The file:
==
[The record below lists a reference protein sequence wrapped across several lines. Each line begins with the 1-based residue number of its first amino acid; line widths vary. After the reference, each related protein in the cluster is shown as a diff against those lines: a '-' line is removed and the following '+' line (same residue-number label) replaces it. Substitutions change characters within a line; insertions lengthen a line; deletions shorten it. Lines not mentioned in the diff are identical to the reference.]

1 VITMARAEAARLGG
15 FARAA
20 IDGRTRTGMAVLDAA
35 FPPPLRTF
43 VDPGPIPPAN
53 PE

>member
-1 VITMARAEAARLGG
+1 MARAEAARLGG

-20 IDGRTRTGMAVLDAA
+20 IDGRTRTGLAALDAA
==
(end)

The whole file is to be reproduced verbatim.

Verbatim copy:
[The record below lists a reference protein sequence wrapped across several lines. Each line begins with the 1-based residue number of its first amino acid; line widths vary. After the reference, each related protein in the cluster is shown as a diff against those lines: a '-' line is removed and the following '+' line (same residue-number label) replaces it. Substitutions change characters within a line; insertions lengthen a line; deletions shorten it. Lines not mentioned in the diff are identical to the reference.]

1 VITMARAEAARLGG
15 FARAA
20 IDGRTRTGMAVLDAA
35 FPPPLRTF
43 VDPGPIPPAN
53 PE

>member
-1 VITMARAEAARLGG
+1 MARAEAARLGG

-20 IDGRTRTGMAVLDAA
+20 IDGRTRTGLAALDAA